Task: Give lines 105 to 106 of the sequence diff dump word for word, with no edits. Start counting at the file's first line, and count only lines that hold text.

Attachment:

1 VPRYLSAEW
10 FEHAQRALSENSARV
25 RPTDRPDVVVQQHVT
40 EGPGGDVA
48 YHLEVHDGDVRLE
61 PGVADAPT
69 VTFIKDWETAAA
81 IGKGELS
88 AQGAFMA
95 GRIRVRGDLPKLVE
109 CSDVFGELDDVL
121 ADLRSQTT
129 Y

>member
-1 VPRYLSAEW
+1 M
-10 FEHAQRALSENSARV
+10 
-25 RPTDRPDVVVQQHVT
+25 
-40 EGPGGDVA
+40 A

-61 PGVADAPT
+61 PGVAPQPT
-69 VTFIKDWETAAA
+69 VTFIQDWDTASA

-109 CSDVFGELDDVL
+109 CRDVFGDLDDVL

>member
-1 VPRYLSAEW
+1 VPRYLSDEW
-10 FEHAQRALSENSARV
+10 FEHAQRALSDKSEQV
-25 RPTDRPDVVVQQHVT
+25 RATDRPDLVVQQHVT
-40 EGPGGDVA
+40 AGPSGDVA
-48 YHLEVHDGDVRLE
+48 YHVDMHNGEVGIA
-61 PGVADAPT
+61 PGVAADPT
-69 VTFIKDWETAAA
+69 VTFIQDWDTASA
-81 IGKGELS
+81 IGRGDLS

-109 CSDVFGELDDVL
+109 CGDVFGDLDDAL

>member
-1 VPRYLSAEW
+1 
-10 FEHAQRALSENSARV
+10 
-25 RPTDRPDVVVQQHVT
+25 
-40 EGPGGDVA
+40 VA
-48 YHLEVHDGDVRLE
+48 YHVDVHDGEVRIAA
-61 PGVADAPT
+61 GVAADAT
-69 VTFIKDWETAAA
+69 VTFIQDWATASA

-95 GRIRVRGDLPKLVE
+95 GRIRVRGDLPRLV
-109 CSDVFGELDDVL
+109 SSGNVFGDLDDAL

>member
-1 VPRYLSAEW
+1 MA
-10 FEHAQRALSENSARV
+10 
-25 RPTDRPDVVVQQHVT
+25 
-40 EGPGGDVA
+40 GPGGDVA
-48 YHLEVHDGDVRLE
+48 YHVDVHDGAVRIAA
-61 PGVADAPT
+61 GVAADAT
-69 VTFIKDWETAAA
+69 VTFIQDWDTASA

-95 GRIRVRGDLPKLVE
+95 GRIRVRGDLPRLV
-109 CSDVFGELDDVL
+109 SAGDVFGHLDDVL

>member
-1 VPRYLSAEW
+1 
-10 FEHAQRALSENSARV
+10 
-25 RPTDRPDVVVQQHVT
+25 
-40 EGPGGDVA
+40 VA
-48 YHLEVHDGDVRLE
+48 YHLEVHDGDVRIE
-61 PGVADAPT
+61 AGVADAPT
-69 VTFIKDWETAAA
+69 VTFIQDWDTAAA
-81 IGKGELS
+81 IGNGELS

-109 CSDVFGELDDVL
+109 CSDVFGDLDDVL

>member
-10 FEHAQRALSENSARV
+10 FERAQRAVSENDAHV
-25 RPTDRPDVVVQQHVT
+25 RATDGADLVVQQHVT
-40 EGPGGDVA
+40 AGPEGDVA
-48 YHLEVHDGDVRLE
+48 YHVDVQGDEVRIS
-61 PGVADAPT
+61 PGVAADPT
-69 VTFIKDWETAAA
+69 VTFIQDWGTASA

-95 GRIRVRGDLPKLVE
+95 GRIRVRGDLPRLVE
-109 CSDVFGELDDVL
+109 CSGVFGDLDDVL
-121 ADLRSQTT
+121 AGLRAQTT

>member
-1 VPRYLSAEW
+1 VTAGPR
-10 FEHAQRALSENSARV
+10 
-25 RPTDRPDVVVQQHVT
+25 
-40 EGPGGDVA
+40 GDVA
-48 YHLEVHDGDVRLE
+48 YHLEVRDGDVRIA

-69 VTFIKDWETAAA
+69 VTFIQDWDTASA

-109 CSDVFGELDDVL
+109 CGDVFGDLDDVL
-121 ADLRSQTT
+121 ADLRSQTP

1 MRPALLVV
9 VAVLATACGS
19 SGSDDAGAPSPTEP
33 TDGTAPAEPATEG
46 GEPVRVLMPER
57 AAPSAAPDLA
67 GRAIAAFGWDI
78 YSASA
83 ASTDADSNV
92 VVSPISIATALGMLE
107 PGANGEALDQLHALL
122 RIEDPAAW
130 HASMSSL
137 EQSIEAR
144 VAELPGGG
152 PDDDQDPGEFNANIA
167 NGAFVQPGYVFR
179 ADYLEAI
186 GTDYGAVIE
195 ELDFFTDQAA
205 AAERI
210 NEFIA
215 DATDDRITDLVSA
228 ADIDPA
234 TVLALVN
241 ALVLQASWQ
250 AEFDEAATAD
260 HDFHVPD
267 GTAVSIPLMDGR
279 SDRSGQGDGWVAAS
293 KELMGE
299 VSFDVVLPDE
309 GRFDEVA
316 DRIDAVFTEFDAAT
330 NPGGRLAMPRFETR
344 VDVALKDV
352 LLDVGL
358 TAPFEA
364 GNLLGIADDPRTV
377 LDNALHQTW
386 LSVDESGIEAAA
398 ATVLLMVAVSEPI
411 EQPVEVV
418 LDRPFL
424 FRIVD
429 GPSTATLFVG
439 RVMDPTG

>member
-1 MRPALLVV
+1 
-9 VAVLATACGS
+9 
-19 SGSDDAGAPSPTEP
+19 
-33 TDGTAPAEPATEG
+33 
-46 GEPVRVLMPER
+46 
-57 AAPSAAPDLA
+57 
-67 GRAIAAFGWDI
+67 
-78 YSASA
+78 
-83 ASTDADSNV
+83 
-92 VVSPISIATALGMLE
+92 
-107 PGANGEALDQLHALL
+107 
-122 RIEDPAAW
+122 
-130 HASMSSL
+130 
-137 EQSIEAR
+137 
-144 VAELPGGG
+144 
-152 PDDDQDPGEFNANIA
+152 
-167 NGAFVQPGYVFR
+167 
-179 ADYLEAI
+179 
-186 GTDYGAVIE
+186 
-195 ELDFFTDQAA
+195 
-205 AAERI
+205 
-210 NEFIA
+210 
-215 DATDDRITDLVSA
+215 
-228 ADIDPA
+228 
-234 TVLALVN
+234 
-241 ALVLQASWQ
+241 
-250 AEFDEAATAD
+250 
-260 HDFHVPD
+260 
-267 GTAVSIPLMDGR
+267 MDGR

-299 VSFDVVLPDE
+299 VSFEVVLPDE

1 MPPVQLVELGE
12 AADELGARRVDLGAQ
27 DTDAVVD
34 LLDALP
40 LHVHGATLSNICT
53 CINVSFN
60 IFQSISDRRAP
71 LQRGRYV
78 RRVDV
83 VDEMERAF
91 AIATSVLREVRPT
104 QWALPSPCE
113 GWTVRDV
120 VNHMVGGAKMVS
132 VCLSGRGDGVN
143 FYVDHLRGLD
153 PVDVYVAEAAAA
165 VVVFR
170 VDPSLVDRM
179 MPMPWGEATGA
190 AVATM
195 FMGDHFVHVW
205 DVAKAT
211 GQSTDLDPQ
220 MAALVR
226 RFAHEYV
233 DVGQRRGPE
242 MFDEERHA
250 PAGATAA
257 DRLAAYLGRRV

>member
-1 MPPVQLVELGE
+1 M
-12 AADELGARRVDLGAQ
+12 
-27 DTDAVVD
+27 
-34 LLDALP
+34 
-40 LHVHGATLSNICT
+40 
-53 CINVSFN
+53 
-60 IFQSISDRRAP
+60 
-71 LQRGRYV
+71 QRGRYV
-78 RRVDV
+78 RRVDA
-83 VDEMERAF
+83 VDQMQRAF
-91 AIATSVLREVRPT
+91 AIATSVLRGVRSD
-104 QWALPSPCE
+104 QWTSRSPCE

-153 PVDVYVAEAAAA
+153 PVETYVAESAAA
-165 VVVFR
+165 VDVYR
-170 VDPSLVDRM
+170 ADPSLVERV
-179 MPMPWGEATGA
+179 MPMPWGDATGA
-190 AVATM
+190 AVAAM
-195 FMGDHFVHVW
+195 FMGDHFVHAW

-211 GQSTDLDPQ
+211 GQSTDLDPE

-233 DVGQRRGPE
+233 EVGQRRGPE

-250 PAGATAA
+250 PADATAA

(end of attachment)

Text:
>member
-10 FEHAQRALSENSARV